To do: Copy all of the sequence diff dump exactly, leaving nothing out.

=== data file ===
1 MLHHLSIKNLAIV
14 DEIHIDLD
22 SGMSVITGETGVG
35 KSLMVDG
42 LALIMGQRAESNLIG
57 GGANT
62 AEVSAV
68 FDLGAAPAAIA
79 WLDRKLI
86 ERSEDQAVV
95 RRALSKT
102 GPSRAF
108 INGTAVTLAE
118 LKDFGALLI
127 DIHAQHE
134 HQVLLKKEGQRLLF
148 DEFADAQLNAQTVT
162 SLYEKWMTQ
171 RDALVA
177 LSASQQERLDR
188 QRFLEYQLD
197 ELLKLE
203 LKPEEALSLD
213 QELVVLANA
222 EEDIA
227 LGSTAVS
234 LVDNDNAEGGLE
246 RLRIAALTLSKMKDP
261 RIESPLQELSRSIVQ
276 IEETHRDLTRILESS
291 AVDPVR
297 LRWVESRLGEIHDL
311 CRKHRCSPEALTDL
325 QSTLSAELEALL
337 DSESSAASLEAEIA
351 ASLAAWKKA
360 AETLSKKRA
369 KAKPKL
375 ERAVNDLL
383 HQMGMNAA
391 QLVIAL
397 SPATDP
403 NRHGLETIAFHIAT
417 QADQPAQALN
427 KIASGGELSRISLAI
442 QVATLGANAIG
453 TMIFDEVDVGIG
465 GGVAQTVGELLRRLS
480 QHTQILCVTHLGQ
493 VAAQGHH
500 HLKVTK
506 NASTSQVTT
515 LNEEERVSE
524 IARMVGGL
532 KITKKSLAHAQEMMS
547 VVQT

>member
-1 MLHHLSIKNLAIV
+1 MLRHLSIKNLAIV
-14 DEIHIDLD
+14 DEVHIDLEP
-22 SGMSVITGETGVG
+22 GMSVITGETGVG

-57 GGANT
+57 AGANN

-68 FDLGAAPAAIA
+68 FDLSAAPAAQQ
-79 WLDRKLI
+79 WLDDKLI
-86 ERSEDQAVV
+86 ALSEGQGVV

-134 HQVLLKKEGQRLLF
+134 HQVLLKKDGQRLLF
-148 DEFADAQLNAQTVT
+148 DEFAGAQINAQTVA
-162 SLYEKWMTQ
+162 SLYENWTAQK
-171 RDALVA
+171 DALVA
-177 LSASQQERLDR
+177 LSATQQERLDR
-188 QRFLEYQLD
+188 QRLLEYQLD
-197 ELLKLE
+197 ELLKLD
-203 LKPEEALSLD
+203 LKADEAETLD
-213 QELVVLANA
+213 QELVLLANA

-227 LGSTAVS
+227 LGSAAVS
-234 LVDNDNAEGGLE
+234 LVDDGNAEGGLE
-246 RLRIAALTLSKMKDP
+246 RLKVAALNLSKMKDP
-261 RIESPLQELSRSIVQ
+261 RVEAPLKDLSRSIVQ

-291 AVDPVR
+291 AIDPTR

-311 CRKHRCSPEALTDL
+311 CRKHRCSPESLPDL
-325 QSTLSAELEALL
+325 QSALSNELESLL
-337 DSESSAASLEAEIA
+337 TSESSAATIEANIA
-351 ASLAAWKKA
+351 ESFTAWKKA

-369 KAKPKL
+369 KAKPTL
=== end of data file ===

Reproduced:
1 MLHHLSIKNLAIV
14 DEIHIDLD
22 SGMSVITGETGVG
35 KSLMVDG
42 LALIMGQRAESNLIG
57 GGANT
62 AEVSAV
68 FDLGAAPAAIA
79 WLDRKLI
86 ERSEDQAVV
95 RRALSKT
102 GPSRAF
108 INGTAVTLAE
118 LKDFGALLI
127 DIHAQHE
134 HQVLLKKEGQRLLF
148 DEFADAQLNAQTVT
162 SLYEKWMTQ
171 RDALVA
177 LSASQQERLDR
188 QRFLEYQLD
197 ELLKLE
203 LKPEEALSLD
213 QELVVLANA
222 EEDIA
227 LGSTAVS
234 LVDNDNAEGGLE
246 RLRIAALTLSKMKDP
261 RIESPLQELSRSIVQ
276 IEETHRDLTRILESS
291 AVDPVR
297 LRWVESRLGEIHDL
311 CRKHRCSPEALTDL
325 QSTLSAELEALL
337 DSESSAASLEAEIA
351 ASLAAWKKA
360 AETLSKKRA
369 KAKPKL
375 ERAVNDLL
383 HQMGMNAA
391 QLVIAL
397 SPATDP
403 NRHGLETIAFHIAT
417 QADQPAQALN
427 KIASGGELSRISLAI
442 QVATLGANAIG
453 TMIFDEVDVGIG
465 GGVAQTVGELLRRLS
480 QHTQILCVTHLGQ
493 VAAQGHH
500 HLKVTK
506 NASTSQVTT
515 LNEEERVSE
524 IARMVGGL
532 KITKKSLAHAQEMMS
547 VVQT

>member
-1 MLHHLSIKNLAIV
+1 MLRHLSIKNLAIV
-14 DEIHIDLD
+14 DEVHIDLEP
-22 SGMSVITGETGVG
+22 GMSVITGETGVG

-57 GGANT
+57 AGANN

-68 FDLGAAPAAIA
+68 FDLSAAPAAQQ
-79 WLDRKLI
+79 WLDDKLI
-86 ERSEDQAVV
+86 ALSEGQGVV

-134 HQVLLKKEGQRLLF
+134 HQVLLKKDGQRLLF
-148 DEFADAQLNAQTVT
+148 DEFAGAQINAQTVA
-162 SLYEKWMTQ
+162 SLYENWTAQK
-171 RDALVA
+171 DALVA
-177 LSASQQERLDR
+177 LSATQQERLDR
-188 QRFLEYQLD
+188 QRLLEYQLD
-197 ELLKLE
+197 ELLKLD
-203 LKPEEALSLD
+203 LKADEAETLD
-213 QELVVLANA
+213 QELVLLANA

-227 LGSTAVS
+227 LGSAAVS
-234 LVDNDNAEGGLE
+234 LVDDGNAEGGLE
-246 RLRIAALTLSKMKDP
+246 RLKVAALNLSKMKDP
-261 RIESPLQELSRSIVQ
+261 RVEAPLKDLSRSIVQ

-291 AVDPVR
+291 AIDPTR

-311 CRKHRCSPEALTDL
+311 CRKHRCSPESLPDL
-325 QSTLSAELEALL
+325 QSALSNELESLL
-337 DSESSAASLEAEIA
+337 TSESSAATIEANIA
-351 ASLAAWKKA
+351 ESFTAWKKA

-369 KAKPKL
+369 KAKPTL